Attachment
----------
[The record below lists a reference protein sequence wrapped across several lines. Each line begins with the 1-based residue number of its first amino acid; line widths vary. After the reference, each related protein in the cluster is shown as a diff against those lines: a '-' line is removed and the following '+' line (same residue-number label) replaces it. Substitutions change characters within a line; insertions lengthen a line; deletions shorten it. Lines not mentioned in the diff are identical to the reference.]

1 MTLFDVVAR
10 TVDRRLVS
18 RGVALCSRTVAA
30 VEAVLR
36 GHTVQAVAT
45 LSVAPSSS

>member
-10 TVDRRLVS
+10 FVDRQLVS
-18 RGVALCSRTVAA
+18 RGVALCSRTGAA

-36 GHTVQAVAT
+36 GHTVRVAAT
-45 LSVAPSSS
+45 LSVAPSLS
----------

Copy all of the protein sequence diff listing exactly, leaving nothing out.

[The record below lists a reference protein sequence wrapped across several lines. Each line begins with the 1-based residue number of its first amino acid; line widths vary. After the reference, each related protein in the cluster is shown as a diff against those lines: a '-' line is removed and the following '+' line (same residue-number label) replaces it. Substitutions change characters within a line; insertions lengthen a line; deletions shorten it. Lines not mentioned in the diff are identical to the reference.]

1 MTLFDVVAR
10 TVDRRLVS
18 RGVALCSRTVAA
30 VEAVLR
36 GHTVQAVAT
45 LSVAPSSS

>member
-10 TVDRRLVS
+10 FVDRQLVS
-18 RGVALCSRTVAA
+18 RGVALCSRTGAA

-36 GHTVQAVAT
+36 GHTVRVAAT
-45 LSVAPSSS
+45 LSVAPSLS